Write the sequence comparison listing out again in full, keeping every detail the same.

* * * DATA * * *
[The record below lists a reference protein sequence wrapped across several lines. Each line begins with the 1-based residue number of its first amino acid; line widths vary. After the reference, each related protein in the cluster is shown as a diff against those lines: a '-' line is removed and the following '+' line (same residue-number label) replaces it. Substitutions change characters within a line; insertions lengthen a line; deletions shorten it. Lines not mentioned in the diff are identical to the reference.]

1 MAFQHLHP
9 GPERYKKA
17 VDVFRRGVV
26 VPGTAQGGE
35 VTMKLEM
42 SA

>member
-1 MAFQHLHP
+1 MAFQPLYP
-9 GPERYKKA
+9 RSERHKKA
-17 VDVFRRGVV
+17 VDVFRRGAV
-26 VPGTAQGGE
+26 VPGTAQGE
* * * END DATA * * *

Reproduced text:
[The record below lists a reference protein sequence wrapped across several lines. Each line begins with the 1-based residue number of its first amino acid; line widths vary. After the reference, each related protein in the cluster is shown as a diff against those lines: a '-' line is removed and the following '+' line (same residue-number label) replaces it. Substitutions change characters within a line; insertions lengthen a line; deletions shorten it. Lines not mentioned in the diff are identical to the reference.]

1 MAFQHLHP
9 GPERYKKA
17 VDVFRRGVV
26 VPGTAQGGE
35 VTMKLEM
42 SA

>member
-1 MAFQHLHP
+1 MAFQPLYP
-9 GPERYKKA
+9 RSERHKKA
-17 VDVFRRGVV
+17 VDVFRRGAV
-26 VPGTAQGGE
+26 VPGTAQGE